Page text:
A steep learning curve
So what s holding back BYOT programs? If most homes have a thermostat, why aren't utilities pushing harder to own a part of it?
Simple: It's really complicated.
"In a traditional demand response program, the utility might select one vendor they're working with," Feldman said. "They can go out and have someone do the installation directly, run the program, the vendor can do the customer service.” But with a program allowing the consumer, not the utility, to take more control over the program it complicates administration.
“You have to determine how many devices you want to work with, which can involve properly pricing devices or incentives," Feldman added. "There are technical and knowledge hurdles. You need some kind of demand response system to communicate with all of the different devices, and hopefully you can just use one system and you don't need individual systems for each device."
Then there is marketing. Utilities must “figure out how to send a consistent message to the marketplace,” said Feldman. You have to track installations, enrollment, incoming information, and coordinate who will supply the service.
“You don't want to confuse the customer so you need to make sure you have a coordinated plan."
And yet, there are benefits...
"You can lower your program costs by not having to pay for thermostats," said Feldman.
The market for energy management devices has been a touchy subject for years. Do customers want them? Do they pay attention?
As power-monitoring equipment gains traction, especially among energy-conscious consumers, analysts expect a range of devices to power the market. Manifest Mind last year predicted the home energy management market to reach an annual value of $2.2 billion in North America by 2022, more than doubling the industry's value.
Utilities will need some time to get comfortable with the BYOT model. It will involve new systems and concepts on both sides of the meter, but ultimately the connected thermostat may become a staple rather than an outlier, and a big part of that is the benefit back to the utility.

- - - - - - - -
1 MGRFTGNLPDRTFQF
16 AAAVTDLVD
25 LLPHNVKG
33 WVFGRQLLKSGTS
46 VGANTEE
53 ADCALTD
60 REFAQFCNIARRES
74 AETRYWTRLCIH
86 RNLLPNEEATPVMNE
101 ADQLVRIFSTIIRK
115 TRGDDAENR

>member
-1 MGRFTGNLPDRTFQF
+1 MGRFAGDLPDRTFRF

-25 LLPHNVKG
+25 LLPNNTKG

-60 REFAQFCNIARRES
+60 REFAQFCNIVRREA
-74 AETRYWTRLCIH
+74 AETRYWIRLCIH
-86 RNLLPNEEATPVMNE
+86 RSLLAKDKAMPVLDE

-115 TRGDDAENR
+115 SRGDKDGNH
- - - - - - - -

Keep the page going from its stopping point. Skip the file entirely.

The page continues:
"You might do some kind of incentive but it should be lower than fully funding the thermostat," Feldman said. "You don't have to pay for installation. But on the flip side, your control center might feel like they have less ability to monitor devices."
New utility-focused reports
Navigant's new utility focus in its reports reflects some of the remarkable changes happening in the power sector. There is a discomfort as power providers accept new technologies that may reap broader rewards, but involve less control.
The bring your own thermostat research is Navigant's first foray into a new kind of report, which Feldman said is more directed towards utilities. In the past, the firm's offerings have been more focused on the vendor side, looking at market share and global predictions.
“Now, we're starting to turn our attention to the utilities as well, because they have some different goals and drivers,” Feldman said.
The new reports will be more visual, PowerPoint-based, hitting key takeaways at the executive level focusing on disruptive technologies and business models. Future reports will look at solar, storage, the Internet of Things, and more work in the demand response space.